OLFACTORY receptor neurons depolarize in response to odorant stimulation of their sensory cilia1-3. One transduction mechanism involves a G-protein-mediated increase in adenylate cyclase activity4-8, raising the internal cyclic AMP concentration to open a cyclic nucleotide-activated cation channel on the plasma membrane9-14. An influx of Ca2+ through this channel, which is permeable to both monovalent and divalent cations, triggers olfactory adaptation15. Previous work has indicated that at least part of this Ca2+ -mediated adaptation resides in the channel itself15-17, but the mechanism remains unclear and controversial16-18. Here we use the cloned channel from rat19 expressed in a cell line and the native channel from rat olfactory receptor cells to show that Ca2+ reduces the apparent affinity of the channel for cAMP by up to 20-fold in the presence of calmodulin, an abundant protein in olfactory cilia20. This decrease in apparent affinity appears to involve a direct interaction between Ca2+-calmodulin and the channel, and it can reduce the activation of the channel by cAMP by up to a few hundred-fold, suggesting that it may be a key component of the Ca2+ -triggered olfactory adaptation.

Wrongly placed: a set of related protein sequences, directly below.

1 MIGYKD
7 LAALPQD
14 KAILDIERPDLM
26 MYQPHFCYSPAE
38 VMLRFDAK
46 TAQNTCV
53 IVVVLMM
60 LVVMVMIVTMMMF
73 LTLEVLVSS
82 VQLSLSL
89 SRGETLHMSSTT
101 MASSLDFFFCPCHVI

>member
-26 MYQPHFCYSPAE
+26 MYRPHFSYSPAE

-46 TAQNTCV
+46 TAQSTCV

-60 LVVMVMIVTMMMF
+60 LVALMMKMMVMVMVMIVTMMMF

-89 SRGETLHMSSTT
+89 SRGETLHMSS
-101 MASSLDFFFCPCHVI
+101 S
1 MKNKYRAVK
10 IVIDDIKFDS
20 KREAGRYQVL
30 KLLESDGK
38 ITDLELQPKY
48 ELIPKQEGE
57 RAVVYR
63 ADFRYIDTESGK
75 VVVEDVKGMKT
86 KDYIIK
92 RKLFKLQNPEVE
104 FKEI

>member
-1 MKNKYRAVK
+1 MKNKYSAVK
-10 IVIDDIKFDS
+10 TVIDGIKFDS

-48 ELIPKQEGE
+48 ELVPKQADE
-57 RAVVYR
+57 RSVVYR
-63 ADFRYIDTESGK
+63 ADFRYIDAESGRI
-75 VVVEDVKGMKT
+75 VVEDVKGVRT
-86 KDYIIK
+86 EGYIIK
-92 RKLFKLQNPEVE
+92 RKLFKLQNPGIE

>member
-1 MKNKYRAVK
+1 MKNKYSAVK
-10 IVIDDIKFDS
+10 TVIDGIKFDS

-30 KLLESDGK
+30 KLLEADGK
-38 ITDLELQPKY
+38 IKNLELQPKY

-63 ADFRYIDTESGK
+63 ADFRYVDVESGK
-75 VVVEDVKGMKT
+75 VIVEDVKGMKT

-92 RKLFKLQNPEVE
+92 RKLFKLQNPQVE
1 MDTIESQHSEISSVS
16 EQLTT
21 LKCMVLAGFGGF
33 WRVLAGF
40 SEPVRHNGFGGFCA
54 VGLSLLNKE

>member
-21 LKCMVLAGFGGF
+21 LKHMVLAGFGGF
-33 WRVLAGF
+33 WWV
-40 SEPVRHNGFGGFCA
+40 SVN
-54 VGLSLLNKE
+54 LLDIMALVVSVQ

|Original language||English (US)|
|Number of pages||4|
|State||Published - Apr 7 1994|
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